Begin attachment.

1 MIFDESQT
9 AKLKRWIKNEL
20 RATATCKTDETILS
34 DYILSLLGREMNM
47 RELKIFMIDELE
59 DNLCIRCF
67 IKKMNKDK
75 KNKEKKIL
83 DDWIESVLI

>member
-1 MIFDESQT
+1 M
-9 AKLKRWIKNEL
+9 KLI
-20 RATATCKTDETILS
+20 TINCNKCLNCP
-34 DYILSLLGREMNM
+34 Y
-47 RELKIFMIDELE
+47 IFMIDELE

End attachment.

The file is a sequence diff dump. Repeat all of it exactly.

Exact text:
1 MIFDESQT
9 AKLKRWIKNEL
20 RATATCKTDETILS
34 DYILSLLGREMNM
47 RELKIFMIDELE
59 DNLCIRCF
67 IKKMNKDK
75 KNKEKKIL
83 DDWIESVLI

>member
-1 MIFDESQT
+1 M
-9 AKLKRWIKNEL
+9 KLI
-20 RATATCKTDETILS
+20 TINCNKCLNCP
-34 DYILSLLGREMNM
+34 Y
-47 RELKIFMIDELE
+47 IFMIDELE